Some organisations already do this; its worth establishing a process with HR for when a new employee starts to request copies of all their certificates. If they have lied on the CV this could invalidate there employment. However, I do agree that following up with the individual you are considering hiring will speed up the process and prevent having to go back to market....
When you find someone using an (ISC)2 certification service mark (CISSP, ISSAP, ISSEP, ISSMP, CSSLP, etc) please inform (ISC)2. That's an ethics violation, and the (ISC)2 protects the value of members' credentials by ensuring that non-members don't abuse our brand.
It's a mandate of the Code of Ethics Canon 4 to protect the profession, and uncloaking a pretender is one way we can help ensure the value of our membership and distinction of certifications.
Just my $.02.
One thing I am seeing, usually from those entering the infosec field, is not understanding how certifications operate. I see shock and dismay from folks who, usually after getting their Sec+, that they now have to maintain said cert with annual fees and CPEs. Some even said they may not maintain them. Others seem to think that having to pay an annual maintenance fee is some kind of 'scam'. They don't seem to understand that in the work of professional certifications/licensing, that you need to maintain these with ongoing training and fees. I have to do this with my ISC2, ISACA, and GIAC certs, and even with my life insurance license.
Maybe the certifying groups need to do some education of folks to help them better understand this and what they get for their fees.
I recommend you use you (ISC)2 digital badge if asked for membership/certification validation from a legitimate agency. To learn more, take a look at: https://www.isc2.org/Certifications/Digital-Badges
I fully agree with your post on clarifying certificates versus certifications.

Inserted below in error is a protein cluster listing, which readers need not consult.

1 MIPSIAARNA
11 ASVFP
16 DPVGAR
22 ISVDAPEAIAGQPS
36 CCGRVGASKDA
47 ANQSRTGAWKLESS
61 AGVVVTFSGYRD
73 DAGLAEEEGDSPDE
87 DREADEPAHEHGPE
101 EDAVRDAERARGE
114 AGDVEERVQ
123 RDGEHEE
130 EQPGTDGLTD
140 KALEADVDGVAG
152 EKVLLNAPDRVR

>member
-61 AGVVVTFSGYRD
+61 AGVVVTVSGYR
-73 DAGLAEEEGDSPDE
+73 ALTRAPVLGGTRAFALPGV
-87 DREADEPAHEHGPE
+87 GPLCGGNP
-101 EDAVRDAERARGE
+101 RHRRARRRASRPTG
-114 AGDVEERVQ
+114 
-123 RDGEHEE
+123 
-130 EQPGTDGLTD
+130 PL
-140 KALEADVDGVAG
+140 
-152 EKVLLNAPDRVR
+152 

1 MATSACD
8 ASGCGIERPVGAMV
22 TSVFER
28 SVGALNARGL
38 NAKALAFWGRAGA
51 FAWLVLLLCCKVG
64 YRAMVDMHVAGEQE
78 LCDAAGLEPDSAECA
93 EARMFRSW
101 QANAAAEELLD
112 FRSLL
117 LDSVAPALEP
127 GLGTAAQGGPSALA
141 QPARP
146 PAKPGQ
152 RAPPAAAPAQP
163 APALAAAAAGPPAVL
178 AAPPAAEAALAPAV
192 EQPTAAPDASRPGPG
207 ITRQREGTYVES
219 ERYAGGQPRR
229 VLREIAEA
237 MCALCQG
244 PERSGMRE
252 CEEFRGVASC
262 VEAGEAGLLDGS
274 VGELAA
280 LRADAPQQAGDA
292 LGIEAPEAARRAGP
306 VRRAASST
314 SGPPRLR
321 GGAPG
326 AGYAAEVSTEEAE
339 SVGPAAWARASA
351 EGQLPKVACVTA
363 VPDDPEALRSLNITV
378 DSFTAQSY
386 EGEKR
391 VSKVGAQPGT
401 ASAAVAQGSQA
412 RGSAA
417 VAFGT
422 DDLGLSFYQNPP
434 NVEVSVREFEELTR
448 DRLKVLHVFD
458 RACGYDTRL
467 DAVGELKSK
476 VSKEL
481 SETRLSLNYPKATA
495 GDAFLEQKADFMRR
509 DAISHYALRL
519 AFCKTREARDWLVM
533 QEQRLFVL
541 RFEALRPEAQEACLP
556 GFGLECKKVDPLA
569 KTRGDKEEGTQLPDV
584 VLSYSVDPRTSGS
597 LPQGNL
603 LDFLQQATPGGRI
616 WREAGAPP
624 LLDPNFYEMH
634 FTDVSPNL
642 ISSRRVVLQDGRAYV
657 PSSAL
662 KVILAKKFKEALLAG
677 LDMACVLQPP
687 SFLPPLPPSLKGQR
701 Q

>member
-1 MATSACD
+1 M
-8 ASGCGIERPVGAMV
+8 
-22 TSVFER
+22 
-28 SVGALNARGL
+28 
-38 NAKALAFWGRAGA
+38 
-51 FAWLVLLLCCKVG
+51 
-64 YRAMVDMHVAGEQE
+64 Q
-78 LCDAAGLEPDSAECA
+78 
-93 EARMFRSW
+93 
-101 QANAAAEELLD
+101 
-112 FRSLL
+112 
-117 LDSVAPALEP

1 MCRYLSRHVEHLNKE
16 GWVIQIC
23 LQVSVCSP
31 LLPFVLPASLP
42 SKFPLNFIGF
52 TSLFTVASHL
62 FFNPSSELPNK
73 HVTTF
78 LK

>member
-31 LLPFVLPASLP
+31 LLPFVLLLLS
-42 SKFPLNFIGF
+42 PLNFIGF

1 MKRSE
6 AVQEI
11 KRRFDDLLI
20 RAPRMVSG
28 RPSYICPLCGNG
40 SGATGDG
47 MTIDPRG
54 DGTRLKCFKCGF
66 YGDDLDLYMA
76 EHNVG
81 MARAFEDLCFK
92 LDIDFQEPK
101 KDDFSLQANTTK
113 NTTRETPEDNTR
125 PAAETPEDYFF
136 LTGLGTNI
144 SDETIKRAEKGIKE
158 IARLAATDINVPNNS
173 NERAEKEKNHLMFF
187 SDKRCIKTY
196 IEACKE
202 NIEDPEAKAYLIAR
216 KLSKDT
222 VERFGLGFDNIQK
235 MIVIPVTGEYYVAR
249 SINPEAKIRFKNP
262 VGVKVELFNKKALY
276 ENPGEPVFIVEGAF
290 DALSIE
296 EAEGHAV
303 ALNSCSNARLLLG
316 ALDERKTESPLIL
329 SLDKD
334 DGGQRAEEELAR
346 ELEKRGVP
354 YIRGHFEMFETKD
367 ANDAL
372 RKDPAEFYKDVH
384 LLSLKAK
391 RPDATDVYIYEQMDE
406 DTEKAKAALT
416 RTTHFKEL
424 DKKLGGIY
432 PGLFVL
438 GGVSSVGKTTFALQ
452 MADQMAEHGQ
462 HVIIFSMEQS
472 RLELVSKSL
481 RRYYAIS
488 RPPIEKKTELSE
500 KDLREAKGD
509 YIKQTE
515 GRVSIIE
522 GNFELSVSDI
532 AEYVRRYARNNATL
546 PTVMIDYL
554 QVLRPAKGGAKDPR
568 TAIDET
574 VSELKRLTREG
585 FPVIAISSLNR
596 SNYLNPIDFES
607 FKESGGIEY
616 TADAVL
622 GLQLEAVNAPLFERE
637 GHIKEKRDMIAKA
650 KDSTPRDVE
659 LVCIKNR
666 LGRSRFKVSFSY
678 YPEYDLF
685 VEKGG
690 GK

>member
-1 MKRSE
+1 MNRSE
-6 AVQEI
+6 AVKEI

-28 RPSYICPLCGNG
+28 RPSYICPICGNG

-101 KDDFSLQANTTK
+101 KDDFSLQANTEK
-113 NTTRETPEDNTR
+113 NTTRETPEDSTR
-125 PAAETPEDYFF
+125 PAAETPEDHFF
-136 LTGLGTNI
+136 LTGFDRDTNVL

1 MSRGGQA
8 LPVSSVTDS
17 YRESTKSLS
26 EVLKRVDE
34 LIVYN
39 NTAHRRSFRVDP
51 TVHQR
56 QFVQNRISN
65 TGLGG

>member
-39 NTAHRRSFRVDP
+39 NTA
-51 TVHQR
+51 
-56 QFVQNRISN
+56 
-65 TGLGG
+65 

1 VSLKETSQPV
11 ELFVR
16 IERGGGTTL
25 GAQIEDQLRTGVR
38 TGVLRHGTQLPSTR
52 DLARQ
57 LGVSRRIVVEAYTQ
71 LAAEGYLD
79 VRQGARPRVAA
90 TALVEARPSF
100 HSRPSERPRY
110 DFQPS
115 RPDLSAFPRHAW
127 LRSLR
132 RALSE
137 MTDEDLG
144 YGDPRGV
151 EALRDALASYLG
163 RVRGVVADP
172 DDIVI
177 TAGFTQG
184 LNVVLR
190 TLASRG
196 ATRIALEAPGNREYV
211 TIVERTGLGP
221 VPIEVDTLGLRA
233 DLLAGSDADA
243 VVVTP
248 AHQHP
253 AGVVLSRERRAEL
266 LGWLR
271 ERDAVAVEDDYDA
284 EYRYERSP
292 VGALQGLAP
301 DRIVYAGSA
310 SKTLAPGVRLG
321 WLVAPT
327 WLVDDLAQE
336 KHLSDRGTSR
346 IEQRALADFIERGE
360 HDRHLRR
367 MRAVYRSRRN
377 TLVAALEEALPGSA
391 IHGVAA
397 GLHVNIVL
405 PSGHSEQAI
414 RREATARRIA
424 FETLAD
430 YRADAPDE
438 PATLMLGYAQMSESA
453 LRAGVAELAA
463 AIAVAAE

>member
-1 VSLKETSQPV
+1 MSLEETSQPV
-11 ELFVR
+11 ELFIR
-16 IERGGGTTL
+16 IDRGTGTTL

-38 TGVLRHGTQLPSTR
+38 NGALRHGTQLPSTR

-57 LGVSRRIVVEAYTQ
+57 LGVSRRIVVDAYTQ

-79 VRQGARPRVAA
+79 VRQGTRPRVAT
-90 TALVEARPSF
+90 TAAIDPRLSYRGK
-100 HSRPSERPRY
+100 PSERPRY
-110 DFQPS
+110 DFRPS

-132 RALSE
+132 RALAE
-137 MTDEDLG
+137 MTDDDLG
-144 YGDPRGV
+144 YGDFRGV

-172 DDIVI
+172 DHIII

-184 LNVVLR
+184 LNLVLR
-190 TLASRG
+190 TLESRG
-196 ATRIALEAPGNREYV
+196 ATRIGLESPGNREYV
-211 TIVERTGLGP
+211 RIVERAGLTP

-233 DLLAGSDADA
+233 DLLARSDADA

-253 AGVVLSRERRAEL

As for the recommendation for using the Acclaim badge, do we have any testimonials that any employers are paying attention to the badge?
Note the lack of response to the thread at
I agree that certificate does not equal certification. They are just not the same! I've seen good number of resume that listed out their "certification". When I question them during interview and found out it's just "certificate of completion" either from some training course, boot camp, or online education platform such as edx, the interview usually didn't go well after that. Lying on the resume just isn't the way. It's just a trick to bait HR thinking it's a prospective candidate and pass the initial screening.
As for listing out my credential, I think the acclaim badge on linkedin should suffice for initial screening (since the linkedin link is listed on resume). Or I'd listed out "CISSP since 2018", that means I received CISSP in 2018 and it's still current/active.
Another thing I see on resume, and this is a question for everyone in the community: How do you feel if candidate listed out a certification name and indicate "expected date"? For example, I've seen candidate listed " CISSP - expected December 2018". In my experience, it just means the candidate plan to take exam in December 2018. If the candidate passed the exam, submit endorsement and waiting for confirmation, I'm not sure if they are allowed to put "CISSP - expected..."
As an organization, we do not recommend adding an expected date of obtaining a certification to a resume. We suggest only adding the certification to your resume, social profiles or signature once you have fully obtained the certification (in regards to (ISC)², this means once you have successfully passed the endorsement process). We suggest that instead of this, that you bring it up during the interview process to let HR/the hiring manager know in person that you are studying for the test and expect to take it on a certain date, or that you have provisionally passed and are awaiting your endorsement to be finalized.